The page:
We just completed a project with the most aggressive timeline I have ever had the pleasure to plan and manage. It would have been a complete displeasure had everything not gone so well. It might not sound so rough in writing, but we designed and deployed a blog for a brand new client in under 10 days.
Two days after launch, I am sitting at my desk, going back to the site to make sure we didn't miss something, thinking "what happened here?" or "how did we pull it off?" Here's why I think we did it: Read more
All projects operate on some sort of budget, and the work that we do as project managers is scoped as a part of that budget. It's hard to measure a lot of what we do, because there are few "deliverables" tied to managing a project. But how do you estimate the time you need to manage a project when there are so many variables, like changing timelines, client requests, team meetings, and so on?
For any other work, a budget is a budget and you need to work with it, right? The same can be said for project management. We need to do what is right for the client and the project, and keep our work within the constraints of the project budget. I've been thinking about this a lot lately, as I have hit my hours budgets on projects earlier than expected, or have seen a trend toward using my hours before a project is done. I had to take a deeper look at what I was doing on those projects to see just where the time was going. It's true, you read it here first: I'm not perfect. I completely exhaust budget hours! (If you don't, you must have some amazing budgets to work with.) Read more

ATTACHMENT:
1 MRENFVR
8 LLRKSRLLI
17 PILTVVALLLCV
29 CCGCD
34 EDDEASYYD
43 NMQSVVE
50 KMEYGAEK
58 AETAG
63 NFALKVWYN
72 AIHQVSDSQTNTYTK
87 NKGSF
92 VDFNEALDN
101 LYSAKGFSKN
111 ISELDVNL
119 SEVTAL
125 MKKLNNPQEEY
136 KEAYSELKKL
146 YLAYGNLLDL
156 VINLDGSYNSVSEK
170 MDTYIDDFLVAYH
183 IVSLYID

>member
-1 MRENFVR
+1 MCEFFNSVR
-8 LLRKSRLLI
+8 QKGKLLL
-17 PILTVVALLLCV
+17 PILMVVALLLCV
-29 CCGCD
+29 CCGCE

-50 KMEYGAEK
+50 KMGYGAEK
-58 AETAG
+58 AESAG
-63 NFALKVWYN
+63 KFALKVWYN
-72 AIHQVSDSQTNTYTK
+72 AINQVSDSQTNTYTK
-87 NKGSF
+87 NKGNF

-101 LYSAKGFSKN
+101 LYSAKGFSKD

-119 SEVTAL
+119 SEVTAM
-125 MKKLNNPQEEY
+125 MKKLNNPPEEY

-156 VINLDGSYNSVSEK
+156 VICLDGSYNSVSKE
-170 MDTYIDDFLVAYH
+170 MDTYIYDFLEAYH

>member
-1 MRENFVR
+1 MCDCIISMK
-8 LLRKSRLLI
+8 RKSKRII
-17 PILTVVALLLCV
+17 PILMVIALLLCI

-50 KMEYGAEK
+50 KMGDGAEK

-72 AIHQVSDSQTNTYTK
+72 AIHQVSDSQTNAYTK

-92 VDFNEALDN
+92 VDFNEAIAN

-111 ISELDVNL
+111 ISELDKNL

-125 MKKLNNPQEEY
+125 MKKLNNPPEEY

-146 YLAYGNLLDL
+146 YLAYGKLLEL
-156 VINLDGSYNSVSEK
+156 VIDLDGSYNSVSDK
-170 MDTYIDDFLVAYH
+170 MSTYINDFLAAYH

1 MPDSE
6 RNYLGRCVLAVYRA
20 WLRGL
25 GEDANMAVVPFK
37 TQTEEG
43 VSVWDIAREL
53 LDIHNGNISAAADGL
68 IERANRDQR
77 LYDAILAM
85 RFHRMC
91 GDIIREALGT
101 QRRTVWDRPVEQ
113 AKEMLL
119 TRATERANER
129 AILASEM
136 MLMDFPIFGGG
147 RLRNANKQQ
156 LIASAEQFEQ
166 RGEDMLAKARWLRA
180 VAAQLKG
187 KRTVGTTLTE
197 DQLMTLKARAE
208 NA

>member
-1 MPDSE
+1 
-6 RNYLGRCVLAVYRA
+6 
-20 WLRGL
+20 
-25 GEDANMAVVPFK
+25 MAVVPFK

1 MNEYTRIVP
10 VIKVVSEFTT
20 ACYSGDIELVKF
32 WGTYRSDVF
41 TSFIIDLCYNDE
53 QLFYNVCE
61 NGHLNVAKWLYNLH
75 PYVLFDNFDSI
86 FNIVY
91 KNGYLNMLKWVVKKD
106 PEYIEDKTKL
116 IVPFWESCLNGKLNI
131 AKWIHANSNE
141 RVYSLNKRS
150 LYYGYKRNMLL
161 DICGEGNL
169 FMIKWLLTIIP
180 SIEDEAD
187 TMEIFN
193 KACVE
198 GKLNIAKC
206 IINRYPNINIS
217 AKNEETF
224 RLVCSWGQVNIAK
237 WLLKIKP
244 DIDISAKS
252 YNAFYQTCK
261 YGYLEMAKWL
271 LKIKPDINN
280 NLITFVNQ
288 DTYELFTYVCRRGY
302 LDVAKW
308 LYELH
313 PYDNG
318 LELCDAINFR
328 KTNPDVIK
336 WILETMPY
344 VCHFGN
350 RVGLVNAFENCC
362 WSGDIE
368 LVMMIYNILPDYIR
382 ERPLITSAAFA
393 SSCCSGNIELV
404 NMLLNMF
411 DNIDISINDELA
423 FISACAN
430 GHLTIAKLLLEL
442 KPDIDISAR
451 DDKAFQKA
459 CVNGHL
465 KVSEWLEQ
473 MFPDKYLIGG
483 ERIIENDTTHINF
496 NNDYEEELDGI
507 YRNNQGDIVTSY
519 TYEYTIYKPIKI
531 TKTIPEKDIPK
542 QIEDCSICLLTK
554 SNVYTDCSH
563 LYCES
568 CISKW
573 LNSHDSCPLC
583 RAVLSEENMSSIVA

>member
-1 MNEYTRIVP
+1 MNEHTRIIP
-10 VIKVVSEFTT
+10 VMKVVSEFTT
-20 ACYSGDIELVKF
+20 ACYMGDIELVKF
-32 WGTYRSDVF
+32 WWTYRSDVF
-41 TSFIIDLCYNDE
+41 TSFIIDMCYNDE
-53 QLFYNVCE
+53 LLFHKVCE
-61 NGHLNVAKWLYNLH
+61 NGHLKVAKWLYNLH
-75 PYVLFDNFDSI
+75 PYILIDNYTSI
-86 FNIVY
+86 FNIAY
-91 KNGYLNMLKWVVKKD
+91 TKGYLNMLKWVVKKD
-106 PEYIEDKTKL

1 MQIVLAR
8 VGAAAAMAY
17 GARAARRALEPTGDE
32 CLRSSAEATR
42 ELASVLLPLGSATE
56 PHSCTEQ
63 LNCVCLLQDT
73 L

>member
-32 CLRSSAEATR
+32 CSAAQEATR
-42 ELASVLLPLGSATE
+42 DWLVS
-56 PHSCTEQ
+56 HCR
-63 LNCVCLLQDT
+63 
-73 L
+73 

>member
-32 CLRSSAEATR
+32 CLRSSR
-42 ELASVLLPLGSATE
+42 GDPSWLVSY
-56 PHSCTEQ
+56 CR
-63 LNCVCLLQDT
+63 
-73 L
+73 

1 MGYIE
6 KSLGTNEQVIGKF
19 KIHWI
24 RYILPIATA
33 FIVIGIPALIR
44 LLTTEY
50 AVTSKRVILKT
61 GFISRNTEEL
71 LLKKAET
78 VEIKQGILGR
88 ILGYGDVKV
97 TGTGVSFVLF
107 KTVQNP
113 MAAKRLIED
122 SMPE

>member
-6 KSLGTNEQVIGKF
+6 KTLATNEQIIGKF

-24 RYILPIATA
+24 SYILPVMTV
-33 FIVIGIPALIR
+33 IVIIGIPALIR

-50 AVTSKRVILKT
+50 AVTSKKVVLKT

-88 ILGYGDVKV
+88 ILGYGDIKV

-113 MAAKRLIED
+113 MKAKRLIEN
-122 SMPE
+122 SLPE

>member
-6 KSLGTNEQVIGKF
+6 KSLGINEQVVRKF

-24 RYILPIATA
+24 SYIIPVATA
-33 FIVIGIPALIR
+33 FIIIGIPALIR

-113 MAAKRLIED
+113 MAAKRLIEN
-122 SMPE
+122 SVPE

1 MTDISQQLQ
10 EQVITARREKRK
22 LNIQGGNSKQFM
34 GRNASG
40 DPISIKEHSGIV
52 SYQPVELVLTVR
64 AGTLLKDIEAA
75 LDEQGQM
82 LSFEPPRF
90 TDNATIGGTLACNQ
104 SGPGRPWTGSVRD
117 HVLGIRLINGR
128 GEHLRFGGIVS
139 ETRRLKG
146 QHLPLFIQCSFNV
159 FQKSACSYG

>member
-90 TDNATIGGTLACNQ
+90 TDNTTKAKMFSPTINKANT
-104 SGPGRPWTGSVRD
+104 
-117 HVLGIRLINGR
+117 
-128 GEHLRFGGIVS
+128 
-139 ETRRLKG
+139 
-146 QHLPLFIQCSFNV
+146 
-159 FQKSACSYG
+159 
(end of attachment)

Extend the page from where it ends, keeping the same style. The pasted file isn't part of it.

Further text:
Post Mortem. Do you get the willies when someone utters those words?
Is it like when you die and your limbs stiffen up? No, that is rigor mortis. We’re talking about project management here, not CSI. But in a way, Post Mortems can be like an episode of CSI in that you investigate your process and figure out what causes project issues. In any case, you should conduct your Post Mortem meeting after a project has ended, but long before project rigor mortis sets in.
No one is perfect. No project is perfect. Don’t ever forget that. I’ve already mentioned that project managers are not robots. We can’t fix every problem—or even know that they are coming. But with the help of a project Post Mortem meeting (and a great CSI team of your own), maybe we can identify the things that create issues within our own projects. With some additional thought and discussion, those issues can be fixed and we can save our teams and clients from a limited amount of pain. It’s amazing how solid evaluation tools and some team collaboration can help you to get to the bottom of your process issues and help you work efficiently. That’s where the project Post Mortem meeting comes in. Read more